Iguala de la Independencia
In 1970, my father pledges allegiance
to a dead man.
A student wears the Mexican flag slicked against his spine
pinned to his cotton jumper. Brass needles: nails; his country: a crucifix and
I rip faces out of magazines, perforating the covers, fingers hooked
into the holes, an iconic orange, of a pair of Fiskar scissors, remembering
an angry 43 branded into your left hip. Forever inflamed, forever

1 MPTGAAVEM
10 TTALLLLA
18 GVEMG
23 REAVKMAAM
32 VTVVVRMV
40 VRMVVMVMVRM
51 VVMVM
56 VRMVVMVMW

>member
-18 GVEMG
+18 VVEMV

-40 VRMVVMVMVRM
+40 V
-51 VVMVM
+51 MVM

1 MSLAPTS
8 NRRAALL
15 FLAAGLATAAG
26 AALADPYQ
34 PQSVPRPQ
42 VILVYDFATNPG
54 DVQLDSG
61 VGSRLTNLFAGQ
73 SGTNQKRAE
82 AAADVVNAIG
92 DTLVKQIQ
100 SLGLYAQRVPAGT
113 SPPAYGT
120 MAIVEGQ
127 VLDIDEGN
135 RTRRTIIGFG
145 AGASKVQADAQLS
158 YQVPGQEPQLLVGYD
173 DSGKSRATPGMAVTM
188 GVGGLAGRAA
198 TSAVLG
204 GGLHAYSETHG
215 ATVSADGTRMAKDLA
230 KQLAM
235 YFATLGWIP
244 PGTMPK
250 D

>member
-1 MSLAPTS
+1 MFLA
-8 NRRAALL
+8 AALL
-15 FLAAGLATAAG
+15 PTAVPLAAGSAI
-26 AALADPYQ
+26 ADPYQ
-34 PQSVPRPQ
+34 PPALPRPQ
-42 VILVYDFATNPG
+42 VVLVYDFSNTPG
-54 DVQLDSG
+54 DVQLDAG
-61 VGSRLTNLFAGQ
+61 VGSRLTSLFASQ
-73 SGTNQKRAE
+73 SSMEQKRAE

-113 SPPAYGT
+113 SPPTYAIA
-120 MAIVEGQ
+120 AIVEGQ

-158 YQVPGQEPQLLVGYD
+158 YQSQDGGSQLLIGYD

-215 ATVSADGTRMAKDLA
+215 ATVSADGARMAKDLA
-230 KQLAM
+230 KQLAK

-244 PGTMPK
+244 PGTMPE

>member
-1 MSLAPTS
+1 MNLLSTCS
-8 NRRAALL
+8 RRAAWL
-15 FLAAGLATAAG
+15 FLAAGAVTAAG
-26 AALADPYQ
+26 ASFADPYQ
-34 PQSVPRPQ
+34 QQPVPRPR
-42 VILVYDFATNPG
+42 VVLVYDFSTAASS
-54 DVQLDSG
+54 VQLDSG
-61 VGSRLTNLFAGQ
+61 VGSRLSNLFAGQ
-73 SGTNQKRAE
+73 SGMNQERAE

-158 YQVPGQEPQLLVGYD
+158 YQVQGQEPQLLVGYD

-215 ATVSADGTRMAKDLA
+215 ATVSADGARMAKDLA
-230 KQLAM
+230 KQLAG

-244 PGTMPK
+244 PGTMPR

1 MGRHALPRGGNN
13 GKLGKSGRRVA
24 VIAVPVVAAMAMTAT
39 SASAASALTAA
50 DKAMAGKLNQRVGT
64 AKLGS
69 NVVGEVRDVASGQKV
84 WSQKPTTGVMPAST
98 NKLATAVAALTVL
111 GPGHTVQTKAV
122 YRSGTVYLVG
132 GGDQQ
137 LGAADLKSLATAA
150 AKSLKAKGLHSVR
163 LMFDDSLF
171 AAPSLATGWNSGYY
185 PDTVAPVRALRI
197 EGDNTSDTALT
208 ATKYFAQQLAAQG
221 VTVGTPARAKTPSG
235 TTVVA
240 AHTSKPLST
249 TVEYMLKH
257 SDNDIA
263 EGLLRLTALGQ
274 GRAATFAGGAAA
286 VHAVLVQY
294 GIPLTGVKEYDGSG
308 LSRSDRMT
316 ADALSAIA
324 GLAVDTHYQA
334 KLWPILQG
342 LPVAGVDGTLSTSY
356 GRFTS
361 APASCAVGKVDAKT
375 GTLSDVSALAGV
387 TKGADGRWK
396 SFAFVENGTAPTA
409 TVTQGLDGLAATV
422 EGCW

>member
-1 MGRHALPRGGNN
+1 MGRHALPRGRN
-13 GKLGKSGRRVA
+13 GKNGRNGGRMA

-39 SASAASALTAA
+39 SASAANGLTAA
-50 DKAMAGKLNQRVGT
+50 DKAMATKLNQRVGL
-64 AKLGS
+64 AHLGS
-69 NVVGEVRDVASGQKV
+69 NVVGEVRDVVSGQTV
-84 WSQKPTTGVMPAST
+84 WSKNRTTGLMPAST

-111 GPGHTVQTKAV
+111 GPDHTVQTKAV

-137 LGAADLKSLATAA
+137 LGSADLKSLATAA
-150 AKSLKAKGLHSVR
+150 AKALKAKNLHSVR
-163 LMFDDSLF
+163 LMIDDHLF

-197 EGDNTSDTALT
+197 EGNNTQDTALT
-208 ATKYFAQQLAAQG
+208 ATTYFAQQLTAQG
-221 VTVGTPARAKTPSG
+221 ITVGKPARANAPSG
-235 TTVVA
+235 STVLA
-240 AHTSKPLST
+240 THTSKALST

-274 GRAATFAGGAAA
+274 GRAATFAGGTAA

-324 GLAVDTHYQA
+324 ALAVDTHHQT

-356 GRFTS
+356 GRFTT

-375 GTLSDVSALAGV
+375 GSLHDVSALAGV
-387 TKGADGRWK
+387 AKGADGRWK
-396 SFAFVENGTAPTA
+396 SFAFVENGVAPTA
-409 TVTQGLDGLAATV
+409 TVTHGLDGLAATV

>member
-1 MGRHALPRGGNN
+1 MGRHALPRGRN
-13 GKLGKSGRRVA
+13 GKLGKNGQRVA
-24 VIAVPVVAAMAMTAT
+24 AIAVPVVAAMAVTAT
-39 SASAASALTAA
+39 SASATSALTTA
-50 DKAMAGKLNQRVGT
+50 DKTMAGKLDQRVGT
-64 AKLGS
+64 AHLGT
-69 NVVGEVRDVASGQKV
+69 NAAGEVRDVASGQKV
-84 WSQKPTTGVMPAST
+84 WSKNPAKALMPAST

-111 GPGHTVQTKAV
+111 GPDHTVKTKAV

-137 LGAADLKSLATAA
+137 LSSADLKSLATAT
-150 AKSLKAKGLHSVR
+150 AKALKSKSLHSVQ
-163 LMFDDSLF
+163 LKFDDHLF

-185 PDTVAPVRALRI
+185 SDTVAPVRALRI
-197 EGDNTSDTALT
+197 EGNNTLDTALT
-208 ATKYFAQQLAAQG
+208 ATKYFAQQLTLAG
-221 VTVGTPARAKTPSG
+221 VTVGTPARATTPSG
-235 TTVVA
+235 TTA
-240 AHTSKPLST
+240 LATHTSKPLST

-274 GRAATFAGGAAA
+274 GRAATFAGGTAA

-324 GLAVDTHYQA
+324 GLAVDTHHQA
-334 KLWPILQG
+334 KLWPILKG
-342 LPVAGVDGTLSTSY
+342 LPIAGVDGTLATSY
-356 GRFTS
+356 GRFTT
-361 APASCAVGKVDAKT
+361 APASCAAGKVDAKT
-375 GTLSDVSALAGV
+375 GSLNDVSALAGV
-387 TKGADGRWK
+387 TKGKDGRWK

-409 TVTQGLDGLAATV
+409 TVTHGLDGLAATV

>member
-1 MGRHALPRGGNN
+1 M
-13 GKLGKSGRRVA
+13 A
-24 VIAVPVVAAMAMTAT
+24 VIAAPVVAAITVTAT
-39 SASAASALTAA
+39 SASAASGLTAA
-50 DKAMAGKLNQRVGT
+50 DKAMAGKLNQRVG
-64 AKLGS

hidden beneath the lip of your Levi’s. A mother saves a seat
for the son who never returns. He lives
with his father inside a funeral
portrait, eyes and face stolen
by a sulfurous sun. Sometimes,
the lost are never found,
sins are never absolved,
and the cost of freedom calculated in pints
of blood is exactly 387.
Jasmine Cui is seventeen years old. She is majoring in political sciences, economics, and violin performance at SUNY Geneseo.